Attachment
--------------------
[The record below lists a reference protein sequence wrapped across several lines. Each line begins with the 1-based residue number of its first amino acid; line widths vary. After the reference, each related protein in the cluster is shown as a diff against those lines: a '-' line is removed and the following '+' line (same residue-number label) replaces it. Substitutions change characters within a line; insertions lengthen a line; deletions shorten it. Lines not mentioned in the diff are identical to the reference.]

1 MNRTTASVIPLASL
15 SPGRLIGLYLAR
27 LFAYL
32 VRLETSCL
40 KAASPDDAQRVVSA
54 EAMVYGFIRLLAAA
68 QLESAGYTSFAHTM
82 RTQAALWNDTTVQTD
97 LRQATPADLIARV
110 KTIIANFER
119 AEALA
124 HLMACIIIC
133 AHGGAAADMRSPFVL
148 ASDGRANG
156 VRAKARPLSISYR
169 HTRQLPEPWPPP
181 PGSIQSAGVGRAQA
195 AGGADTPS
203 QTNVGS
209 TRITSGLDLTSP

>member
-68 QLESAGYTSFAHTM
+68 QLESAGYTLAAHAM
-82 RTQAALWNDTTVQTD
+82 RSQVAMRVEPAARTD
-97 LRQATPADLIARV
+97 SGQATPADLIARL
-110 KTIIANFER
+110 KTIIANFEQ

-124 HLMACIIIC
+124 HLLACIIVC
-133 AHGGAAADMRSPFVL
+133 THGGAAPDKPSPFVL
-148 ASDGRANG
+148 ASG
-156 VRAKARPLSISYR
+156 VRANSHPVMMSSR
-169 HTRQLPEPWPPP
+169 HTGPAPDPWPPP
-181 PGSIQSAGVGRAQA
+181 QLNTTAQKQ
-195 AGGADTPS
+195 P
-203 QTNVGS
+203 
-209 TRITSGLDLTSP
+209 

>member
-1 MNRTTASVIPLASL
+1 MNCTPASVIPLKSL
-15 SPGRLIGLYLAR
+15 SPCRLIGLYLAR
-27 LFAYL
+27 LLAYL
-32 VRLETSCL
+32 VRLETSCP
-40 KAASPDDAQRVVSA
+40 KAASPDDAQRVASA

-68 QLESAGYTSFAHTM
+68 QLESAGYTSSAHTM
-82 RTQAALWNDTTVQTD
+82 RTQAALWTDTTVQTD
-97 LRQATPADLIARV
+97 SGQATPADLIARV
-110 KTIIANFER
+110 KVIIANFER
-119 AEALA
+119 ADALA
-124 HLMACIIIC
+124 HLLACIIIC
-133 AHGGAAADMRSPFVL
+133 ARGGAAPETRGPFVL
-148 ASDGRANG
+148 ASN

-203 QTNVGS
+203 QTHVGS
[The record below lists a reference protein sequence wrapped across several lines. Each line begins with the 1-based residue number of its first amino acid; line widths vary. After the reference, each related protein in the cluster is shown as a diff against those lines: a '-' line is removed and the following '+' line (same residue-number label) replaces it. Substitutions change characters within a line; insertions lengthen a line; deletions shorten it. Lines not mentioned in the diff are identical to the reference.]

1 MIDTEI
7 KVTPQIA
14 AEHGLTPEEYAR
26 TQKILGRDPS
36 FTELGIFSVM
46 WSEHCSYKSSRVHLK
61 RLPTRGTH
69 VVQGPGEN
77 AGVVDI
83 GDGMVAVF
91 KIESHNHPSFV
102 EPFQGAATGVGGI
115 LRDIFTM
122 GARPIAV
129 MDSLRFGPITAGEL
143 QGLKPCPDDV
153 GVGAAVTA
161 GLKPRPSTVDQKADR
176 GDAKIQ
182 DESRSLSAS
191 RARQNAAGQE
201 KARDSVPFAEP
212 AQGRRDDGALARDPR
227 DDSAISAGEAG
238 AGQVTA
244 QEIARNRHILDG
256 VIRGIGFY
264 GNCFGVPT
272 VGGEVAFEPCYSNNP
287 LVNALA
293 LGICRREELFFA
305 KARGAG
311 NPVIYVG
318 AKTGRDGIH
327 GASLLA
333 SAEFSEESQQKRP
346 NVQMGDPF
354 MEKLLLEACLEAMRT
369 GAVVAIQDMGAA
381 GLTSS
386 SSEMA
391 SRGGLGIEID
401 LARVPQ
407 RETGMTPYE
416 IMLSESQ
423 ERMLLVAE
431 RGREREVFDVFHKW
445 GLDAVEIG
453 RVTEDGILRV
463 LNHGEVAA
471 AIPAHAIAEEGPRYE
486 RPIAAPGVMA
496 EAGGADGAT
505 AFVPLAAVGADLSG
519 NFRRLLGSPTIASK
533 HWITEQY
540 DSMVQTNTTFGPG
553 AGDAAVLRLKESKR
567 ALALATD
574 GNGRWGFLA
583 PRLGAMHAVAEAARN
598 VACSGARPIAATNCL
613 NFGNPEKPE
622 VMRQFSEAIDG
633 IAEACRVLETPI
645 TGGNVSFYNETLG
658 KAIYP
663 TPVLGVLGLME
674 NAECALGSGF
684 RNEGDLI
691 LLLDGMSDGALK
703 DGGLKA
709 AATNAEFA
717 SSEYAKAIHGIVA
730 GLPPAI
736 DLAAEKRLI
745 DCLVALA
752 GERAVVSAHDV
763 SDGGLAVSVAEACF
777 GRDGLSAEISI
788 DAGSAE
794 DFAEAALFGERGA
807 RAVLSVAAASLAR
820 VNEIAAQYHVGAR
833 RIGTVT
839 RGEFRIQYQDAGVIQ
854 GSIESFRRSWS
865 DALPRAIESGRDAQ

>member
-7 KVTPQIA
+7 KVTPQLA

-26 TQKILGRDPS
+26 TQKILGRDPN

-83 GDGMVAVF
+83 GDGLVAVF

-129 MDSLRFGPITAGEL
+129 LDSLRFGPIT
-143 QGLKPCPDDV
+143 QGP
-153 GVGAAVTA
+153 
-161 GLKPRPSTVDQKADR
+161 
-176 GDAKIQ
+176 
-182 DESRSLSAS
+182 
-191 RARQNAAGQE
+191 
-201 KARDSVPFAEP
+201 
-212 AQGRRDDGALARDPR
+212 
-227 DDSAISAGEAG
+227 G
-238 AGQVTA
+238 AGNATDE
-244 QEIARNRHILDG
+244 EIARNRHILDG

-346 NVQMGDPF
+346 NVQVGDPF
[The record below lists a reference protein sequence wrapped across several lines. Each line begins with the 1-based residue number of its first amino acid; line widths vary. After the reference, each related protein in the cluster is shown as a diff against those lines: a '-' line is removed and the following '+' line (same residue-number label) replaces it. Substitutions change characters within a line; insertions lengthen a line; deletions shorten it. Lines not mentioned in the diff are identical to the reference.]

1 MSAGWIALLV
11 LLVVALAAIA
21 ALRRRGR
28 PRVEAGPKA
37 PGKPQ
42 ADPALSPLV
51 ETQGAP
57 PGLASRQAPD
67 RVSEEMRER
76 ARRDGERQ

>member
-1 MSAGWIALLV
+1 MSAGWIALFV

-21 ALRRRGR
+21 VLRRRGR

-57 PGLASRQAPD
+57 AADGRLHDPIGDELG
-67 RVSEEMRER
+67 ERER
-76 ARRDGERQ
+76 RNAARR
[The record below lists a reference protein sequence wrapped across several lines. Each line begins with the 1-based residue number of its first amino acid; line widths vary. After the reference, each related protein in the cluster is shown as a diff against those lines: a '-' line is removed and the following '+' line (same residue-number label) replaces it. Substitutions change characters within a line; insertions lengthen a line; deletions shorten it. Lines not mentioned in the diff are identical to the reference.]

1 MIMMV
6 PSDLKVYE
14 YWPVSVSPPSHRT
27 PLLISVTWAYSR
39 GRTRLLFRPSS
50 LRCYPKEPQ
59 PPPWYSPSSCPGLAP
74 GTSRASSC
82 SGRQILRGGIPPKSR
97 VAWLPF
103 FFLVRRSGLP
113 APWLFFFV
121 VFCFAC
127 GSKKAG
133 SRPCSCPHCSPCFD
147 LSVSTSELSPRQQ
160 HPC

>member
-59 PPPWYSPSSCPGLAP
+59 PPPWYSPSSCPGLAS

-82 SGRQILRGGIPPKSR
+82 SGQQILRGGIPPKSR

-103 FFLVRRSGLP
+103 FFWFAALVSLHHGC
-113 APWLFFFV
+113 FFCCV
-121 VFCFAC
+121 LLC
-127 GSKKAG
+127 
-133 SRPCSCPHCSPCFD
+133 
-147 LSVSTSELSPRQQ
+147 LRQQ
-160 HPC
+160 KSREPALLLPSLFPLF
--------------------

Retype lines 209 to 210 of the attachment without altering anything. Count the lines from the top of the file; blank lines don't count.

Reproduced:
67 RVSEEMRER
76 ARRDGERQ